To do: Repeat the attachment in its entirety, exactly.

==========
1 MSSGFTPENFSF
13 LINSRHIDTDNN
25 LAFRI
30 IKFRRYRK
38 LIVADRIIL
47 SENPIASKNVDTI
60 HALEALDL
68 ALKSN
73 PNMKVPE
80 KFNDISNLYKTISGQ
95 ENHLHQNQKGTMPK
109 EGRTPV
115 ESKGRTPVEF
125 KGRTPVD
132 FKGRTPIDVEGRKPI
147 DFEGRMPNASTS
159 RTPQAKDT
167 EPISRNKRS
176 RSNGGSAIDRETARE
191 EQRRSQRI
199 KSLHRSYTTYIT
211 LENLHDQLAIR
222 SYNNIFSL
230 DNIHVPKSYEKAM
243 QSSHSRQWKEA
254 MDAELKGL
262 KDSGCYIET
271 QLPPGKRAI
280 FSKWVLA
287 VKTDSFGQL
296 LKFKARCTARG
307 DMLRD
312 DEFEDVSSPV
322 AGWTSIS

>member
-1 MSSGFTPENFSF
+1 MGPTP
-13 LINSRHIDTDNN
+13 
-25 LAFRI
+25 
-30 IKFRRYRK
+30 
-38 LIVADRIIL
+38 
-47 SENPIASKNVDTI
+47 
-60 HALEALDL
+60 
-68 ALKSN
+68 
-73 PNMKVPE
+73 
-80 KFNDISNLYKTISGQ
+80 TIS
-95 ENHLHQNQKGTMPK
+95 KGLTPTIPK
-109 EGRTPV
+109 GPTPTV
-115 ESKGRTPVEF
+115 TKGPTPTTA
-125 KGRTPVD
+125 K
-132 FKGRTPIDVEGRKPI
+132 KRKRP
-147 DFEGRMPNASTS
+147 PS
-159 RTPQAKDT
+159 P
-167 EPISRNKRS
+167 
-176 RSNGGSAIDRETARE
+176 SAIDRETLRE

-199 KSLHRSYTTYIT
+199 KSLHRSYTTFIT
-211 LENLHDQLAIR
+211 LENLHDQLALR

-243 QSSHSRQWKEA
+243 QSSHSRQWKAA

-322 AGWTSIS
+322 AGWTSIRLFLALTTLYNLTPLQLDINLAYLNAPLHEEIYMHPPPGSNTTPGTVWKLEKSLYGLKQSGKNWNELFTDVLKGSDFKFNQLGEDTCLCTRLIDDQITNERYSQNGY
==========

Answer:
1 MSSGFTPENFSF
13 LINSRHIDTDNN
25 LAFRI
30 IKFRRYRK
38 LIVADRIIL
47 SENPIASKNVDTI
60 HALEALDL
68 ALKSN
73 PNMKVPE
80 KFNDISNLYKTISGQ
95 ENHLHQNQKGTMPK
109 EGRTPV
115 ESKGRTPVEF
125 KGRTPVD
132 FKGRTPIDVEGRKPI
147 DFEGRMPNASTS
159 RTPQAKDT
167 EPISRNKRS
176 RSNGGSAIDRETARE
191 EQRRSQRI
199 KSLHRSYTTYIT
211 LENLHDQLAIR
222 SYNNIFSL
230 DNIHVPKSYEKAM
243 QSSHSRQWKEA
254 MDAELKGL
262 KDSGCYIET
271 QLPPGKRAI
280 FSKWVLA
287 VKTDSFGQL
296 LKFKARCTARG
307 DMLRD
312 DEFEDVSSPV
322 AGWTSIS

>member
-1 MSSGFTPENFSF
+1 MGPTP
-13 LINSRHIDTDNN
+13 
-25 LAFRI
+25 
-30 IKFRRYRK
+30 
-38 LIVADRIIL
+38 
-47 SENPIASKNVDTI
+47 
-60 HALEALDL
+60 
-68 ALKSN
+68 
-73 PNMKVPE
+73 
-80 KFNDISNLYKTISGQ
+80 TIS
-95 ENHLHQNQKGTMPK
+95 KGLTPTIPK
-109 EGRTPV
+109 GPTPTV
-115 ESKGRTPVEF
+115 TKGPTPTTA
-125 KGRTPVD
+125 K
-132 FKGRTPIDVEGRKPI
+132 KRKRP
-147 DFEGRMPNASTS
+147 PS
-159 RTPQAKDT
+159 P
-167 EPISRNKRS
+167 
-176 RSNGGSAIDRETARE
+176 SAIDRETLRE

-199 KSLHRSYTTYIT
+199 KSLHRSYTTFIT
-211 LENLHDQLAIR
+211 LENLHDQLALR

-243 QSSHSRQWKEA
+243 QSSHSRQWKAA

-322 AGWTSIS
+322 AGWTSIRLFLALTTLYNLTPLQLDINLAYLNAPLHEEIYMHPPPGSNTTPGTVWKLEKSLYGLKQSGKNWNELFTDVLKGSDFKFNQLGEDTCLCTRLIDDQITNERYSQNGY